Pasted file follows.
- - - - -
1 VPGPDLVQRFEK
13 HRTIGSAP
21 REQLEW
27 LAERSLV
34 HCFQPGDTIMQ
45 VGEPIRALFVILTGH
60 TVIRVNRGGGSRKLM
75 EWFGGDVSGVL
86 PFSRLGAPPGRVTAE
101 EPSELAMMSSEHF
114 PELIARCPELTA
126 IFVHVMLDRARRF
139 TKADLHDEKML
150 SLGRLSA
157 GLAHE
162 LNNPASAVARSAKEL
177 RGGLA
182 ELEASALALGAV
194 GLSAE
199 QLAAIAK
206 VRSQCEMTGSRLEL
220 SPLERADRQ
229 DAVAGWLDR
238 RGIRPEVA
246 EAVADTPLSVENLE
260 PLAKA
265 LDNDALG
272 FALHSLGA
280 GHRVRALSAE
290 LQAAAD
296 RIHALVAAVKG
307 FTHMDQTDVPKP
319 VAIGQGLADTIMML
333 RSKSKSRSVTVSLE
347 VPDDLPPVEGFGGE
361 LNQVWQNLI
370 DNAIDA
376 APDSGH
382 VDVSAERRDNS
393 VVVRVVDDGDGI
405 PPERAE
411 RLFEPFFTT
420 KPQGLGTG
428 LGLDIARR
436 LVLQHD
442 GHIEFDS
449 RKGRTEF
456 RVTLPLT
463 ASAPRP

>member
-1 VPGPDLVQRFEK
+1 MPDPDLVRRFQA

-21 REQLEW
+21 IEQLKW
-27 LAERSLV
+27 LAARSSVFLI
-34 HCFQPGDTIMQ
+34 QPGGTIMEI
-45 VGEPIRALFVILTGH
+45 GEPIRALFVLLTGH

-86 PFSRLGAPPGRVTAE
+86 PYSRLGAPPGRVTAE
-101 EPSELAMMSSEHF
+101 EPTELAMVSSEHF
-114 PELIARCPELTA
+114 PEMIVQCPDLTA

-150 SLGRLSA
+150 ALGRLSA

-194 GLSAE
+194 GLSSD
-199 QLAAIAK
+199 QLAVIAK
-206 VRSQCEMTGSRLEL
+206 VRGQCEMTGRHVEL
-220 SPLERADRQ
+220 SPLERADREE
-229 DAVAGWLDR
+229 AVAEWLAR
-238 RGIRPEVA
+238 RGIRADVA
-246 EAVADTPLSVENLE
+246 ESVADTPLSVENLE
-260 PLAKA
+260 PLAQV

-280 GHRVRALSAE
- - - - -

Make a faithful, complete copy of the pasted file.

1 VPGPDLVQRFEK
13 HRTIGSAP
21 REQLEW
27 LAERSLV
34 HCFQPGDTIMQ
45 VGEPIRALFVILTGH
60 TVIRVNRGGGSRKLM
75 EWFGGDVSGVL
86 PFSRLGAPPGRVTAE
101 EPSELAMMSSEHF
114 PELIARCPELTA
126 IFVHVMLDRARRF
139 TKADLHDEKML
150 SLGRLSA
157 GLAHE
162 LNNPASAVARSAKEL
177 RGGLA
182 ELEASALALGAV
194 GLSAE
199 QLAAIAK
206 VRSQCEMTGSRLEL
220 SPLERADRQ
229 DAVAGWLDR
238 RGIRPEVA
246 EAVADTPLSVENLE
260 PLAKA
265 LDNDALG
272 FALHSLGA
280 GHRVRALSAE
290 LQAAAD
296 RIHALVAAVKG
307 FTHMDQTDVPKP
319 VAIGQGLADTIMML
333 RSKSKSRSVTVSLE
347 VPDDLPPVEGFGGE
361 LNQVWQNLI
370 DNAIDA
376 APDSGH
382 VDVSAERRDNS
393 VVVRVVDDGDGI
405 PPERAE
411 RLFEPFFTT
420 KPQGLGTG
428 LGLDIARR
436 LVLQHD
442 GHIEFDS
449 RKGRTEF
456 RVTLPLT
463 ASAPRP

>member
-1 VPGPDLVQRFEK
+1 MPDPDLVRRFQA

-21 REQLEW
+21 IEQLKW
-27 LAERSLV
+27 LAARSSVFLI
-34 HCFQPGDTIMQ
+34 QPGGTIMEI
-45 VGEPIRALFVILTGH
+45 GEPIRALFVLLTGH

-86 PFSRLGAPPGRVTAE
+86 PYSRLGAPPGRVTAE
-101 EPSELAMMSSEHF
+101 EPTELAMVSSEHF
-114 PELIARCPELTA
+114 PEMIVQCPDLTA

-150 SLGRLSA
+150 ALGRLSA

-194 GLSAE
+194 GLSSD
-199 QLAAIAK
+199 QLAVIAK
-206 VRSQCEMTGSRLEL
+206 VRGQCEMTGRHVEL
-220 SPLERADRQ
+220 SPLERADREE
-229 DAVAGWLDR
+229 AVAEWLAR
-238 RGIRPEVA
+238 RGIRADVA
-246 EAVADTPLSVENLE
+246 ESVADTPLSVENLE
-260 PLAKA
+260 PLAQV

-280 GHRVRALSAE